The First Issue Scramble

Joel's Journal - January 2, 2018 - Volume 3 - Entry 2

20180102-JJW_5417.jpg

The First Issue Scramble

It’s bound to happen. 

In the same way that you know you’re not only going to eat just one of those chips when you open the bag, I know that something is going to throw a wrench into the design of the newspaper. 

It happens every issue.

 At times, it’s something small, like an additional ad that needs to be squeezed onto a page, but at other times it something massive, like a full-page ad that gets pulled out at 1:30 p.m., right before our 2 p.m. deadline, or suddenly our server crashes and we can’t access any of our copy or photos. 

It’s all happened, and the first issue of the year is always an interesting one. 

Today was no different. 


The 5 a.m. alarm was jarring. The incessant rhythm of the iPhone chime throbbing into the soft blackness of the early morning like a rising headache. 

I rolled over, dropped my feet to the floor, and crossed the room to collect the phone from my dresser. I always leave the phone out of reach, not only to prevent it’s glaring blue light from keeping me awake, but the further away the device, the weaker its gravitational pull of distraction. 

I snoozed the alarm, brushed the hair from my face, then went to hit the start button on the coffee maker before immediately retreating to the warmth of the bed for a few more blissful minutes. 

It’s nearly a full hour earlier than I usually wake for my commute to Oshawa, the reason being M starting her new job across town, and for the first couple days she needs a lift before picking up her car. 

So, we had our quick breakfast, then headed out into the biting cold on our way to work. 


The morning went fairly smoothly after that, smoother than anticipated actually. 

As I mentioned yesterday, the first edition back can generally be a busy one, and with a lot of Year in Review stories to edit and lay out, I needed to put nose to grindstone the second I got to the office. 

I ignored the hundreds of emails stuffing my inbox, and immediately set to formatting the stories for the pages,  and beginning the process of designing the spread for our “Hot or Not” section, a special feature where I’ve detailed the good and bad decisions made by Oshawa’s elected officials over the past year.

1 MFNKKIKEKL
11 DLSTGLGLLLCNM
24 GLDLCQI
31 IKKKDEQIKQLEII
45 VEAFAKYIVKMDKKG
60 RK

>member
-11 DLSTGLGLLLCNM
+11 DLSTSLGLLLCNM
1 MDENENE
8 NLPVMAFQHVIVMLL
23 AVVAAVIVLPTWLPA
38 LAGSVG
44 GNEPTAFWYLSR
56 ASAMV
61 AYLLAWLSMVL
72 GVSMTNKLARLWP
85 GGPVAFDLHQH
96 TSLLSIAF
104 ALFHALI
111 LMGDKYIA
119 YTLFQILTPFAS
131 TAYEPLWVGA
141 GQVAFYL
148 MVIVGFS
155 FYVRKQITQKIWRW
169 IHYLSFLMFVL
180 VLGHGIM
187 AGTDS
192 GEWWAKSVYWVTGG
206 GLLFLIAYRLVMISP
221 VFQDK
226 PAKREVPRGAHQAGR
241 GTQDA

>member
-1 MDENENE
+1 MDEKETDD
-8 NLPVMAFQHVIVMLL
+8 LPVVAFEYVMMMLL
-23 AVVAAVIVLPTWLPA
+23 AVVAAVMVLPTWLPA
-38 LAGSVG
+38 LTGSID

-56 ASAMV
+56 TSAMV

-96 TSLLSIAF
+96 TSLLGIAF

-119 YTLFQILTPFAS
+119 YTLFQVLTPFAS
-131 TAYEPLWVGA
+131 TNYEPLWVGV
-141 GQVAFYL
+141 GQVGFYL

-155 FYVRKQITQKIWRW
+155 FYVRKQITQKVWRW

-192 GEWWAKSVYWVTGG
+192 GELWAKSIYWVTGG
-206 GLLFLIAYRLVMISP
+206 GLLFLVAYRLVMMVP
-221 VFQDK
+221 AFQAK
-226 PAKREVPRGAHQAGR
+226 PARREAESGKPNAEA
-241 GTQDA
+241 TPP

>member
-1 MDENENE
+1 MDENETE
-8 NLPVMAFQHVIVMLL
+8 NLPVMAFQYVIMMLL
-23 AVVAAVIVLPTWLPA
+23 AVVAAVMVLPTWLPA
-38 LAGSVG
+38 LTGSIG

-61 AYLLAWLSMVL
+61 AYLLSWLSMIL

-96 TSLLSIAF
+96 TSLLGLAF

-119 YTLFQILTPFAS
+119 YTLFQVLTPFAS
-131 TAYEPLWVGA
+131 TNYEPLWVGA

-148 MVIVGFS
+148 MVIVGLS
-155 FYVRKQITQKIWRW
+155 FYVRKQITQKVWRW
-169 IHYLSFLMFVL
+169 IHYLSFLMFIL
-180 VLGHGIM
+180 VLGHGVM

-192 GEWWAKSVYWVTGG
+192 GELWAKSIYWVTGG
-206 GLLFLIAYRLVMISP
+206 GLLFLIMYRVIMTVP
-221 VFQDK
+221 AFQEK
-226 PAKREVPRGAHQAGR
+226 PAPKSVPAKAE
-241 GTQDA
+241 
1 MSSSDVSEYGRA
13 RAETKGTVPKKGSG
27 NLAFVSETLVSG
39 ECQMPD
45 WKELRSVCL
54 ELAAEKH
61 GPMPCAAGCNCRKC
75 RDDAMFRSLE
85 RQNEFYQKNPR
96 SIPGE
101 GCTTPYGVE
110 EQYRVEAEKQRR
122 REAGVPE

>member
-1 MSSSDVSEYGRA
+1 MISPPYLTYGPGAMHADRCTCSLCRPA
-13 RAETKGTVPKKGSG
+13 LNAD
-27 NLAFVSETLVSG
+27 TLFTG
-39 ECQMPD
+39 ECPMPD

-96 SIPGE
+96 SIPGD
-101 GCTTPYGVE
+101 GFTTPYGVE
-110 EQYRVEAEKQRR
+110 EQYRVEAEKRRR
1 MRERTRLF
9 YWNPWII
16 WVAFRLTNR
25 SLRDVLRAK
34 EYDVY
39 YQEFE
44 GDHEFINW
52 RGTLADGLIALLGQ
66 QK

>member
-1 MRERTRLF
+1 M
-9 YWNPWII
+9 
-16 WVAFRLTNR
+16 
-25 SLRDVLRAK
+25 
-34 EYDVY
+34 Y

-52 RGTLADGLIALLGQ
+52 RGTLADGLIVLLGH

Before I left for the break, I had two full pages to work with to make the spread come to life. However, when  I checked the dummies (the initial layout for each page of the paper) I realized that more ads had come in and I was left with only one page to get the job done. 

No problem, thinking for a second, immediately ideas started to flow for a single page layout. 

The editorial needed to be written, so I took a break from layout and got that done as well. 

I was crushin it. 


When my reporter arrived, I handed off his pages, and set to complete my own remaining layouts, while juggling a few calls that came in. 

We were in pretty good shape up until an hour before deadline, when a number of pages were left to be completed as they waited for ads to be approved. It’s a typical delay with the paper, but can be seriously frustrating for an editor who has his work done hours before deadline, but is forced to be late because clients don’t sent their ads on time. 

My foot tapped a groove in the floor and my knuckles were cracked perhaps one too many times, but eventually all the ads came in and we were able to get the full newspaper off to press in good time. 


Enough about work though, besides, I spent the rest of the day mostly getting organized and plotting out the month of January and upcoming assignments. The housekeeping stuff is generally the most exciting for me, makes me feel like I’ve got everything in order, however it’s not the most exciting to write about. 

I left the office around 5:30 p.m. and with M getting off around 3 p.m., I knew we needed to do something for dinner, and we’d picked up a bunch of food for the week. However, it was her first day in the books at her new job and I thought I should do something nice for her. 

So, I stopped at the store and grabbed a couple platters of sushi and a handful of lilies before hitting the highway for home. 

As it turned out, M had eaten quite a bit already when I get home, but she smiled sweetly at the gesture, took the flowers and gave me a kiss, making it all worth while. 

 

All in all, a good day. Let’s do it again tomorrow. 

 

Thanks for reading, 

 

J.J.W. 

Joel Wittnebel